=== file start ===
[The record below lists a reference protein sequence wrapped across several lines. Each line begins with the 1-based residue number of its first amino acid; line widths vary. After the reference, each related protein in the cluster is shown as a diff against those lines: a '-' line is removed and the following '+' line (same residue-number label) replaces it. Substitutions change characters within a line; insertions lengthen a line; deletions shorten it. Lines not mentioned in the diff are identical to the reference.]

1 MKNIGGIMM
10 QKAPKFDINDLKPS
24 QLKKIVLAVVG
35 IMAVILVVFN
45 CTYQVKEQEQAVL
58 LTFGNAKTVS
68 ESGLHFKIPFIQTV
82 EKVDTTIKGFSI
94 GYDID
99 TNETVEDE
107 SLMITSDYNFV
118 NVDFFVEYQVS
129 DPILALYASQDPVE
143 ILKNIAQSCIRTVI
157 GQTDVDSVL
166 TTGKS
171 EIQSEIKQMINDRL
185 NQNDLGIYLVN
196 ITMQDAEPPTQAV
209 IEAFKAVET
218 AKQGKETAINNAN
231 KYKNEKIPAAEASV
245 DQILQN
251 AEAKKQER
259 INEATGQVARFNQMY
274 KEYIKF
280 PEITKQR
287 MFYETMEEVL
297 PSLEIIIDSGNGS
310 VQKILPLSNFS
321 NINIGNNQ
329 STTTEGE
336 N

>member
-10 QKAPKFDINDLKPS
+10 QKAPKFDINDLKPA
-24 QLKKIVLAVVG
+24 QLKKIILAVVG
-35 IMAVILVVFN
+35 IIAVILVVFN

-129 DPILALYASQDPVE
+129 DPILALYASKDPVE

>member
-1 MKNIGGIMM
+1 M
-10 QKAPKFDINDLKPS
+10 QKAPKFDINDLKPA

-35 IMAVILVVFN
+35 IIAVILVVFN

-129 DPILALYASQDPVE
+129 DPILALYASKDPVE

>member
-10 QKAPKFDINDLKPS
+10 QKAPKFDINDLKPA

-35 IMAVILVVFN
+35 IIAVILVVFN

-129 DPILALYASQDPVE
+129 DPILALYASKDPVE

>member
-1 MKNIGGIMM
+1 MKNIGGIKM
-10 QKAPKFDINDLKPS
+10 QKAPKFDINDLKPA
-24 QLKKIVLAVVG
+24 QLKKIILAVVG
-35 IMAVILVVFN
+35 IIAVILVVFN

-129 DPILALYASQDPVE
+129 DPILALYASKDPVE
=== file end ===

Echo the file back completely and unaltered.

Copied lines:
[The record below lists a reference protein sequence wrapped across several lines. Each line begins with the 1-based residue number of its first amino acid; line widths vary. After the reference, each related protein in the cluster is shown as a diff against those lines: a '-' line is removed and the following '+' line (same residue-number label) replaces it. Substitutions change characters within a line; insertions lengthen a line; deletions shorten it. Lines not mentioned in the diff are identical to the reference.]

1 MKNIGGIMM
10 QKAPKFDINDLKPS
24 QLKKIVLAVVG
35 IMAVILVVFN
45 CTYQVKEQEQAVL
58 LTFGNAKTVS
68 ESGLHFKIPFIQTV
82 EKVDTTIKGFSI
94 GYDID
99 TNETVEDE
107 SLMITSDYNFV
118 NVDFFVEYQVS
129 DPILALYASQDPVE
143 ILKNIAQSCIRTVI
157 GQTDVDSVL
166 TTGKS
171 EIQSEIKQMINDRL
185 NQNDLGIYLVN
196 ITMQDAEPPTQAV
209 IEAFKAVET
218 AKQGKETAINNAN
231 KYKNEKIPAAEASV
245 DQILQN
251 AEAKKQER
259 INEATGQVARFNQMY
274 KEYIKF
280 PEITKQR
287 MFYETMEEVL
297 PSLEIIIDSGNGS
310 VQKILPLSNFS
321 NINIGNNQ
329 STTTEGE
336 N

>member
-10 QKAPKFDINDLKPS
+10 QKAPKFDINDLKPA
-24 QLKKIVLAVVG
+24 QLKKIILAVVG
-35 IMAVILVVFN
+35 IIAVILVVFN

-129 DPILALYASQDPVE
+129 DPILALYASKDPVE

>member
-1 MKNIGGIMM
+1 M
-10 QKAPKFDINDLKPS
+10 QKAPKFDINDLKPA

-35 IMAVILVVFN
+35 IIAVILVVFN

-129 DPILALYASQDPVE
+129 DPILALYASKDPVE

>member
-10 QKAPKFDINDLKPS
+10 QKAPKFDINDLKPA

-35 IMAVILVVFN
+35 IIAVILVVFN

-129 DPILALYASQDPVE
+129 DPILALYASKDPVE

>member
-1 MKNIGGIMM
+1 MKNIGGIKM
-10 QKAPKFDINDLKPS
+10 QKAPKFDINDLKPA
-24 QLKKIVLAVVG
+24 QLKKIILAVVG
-35 IMAVILVVFN
+35 IIAVILVVFN

-129 DPILALYASQDPVE
+129 DPILALYASKDPVE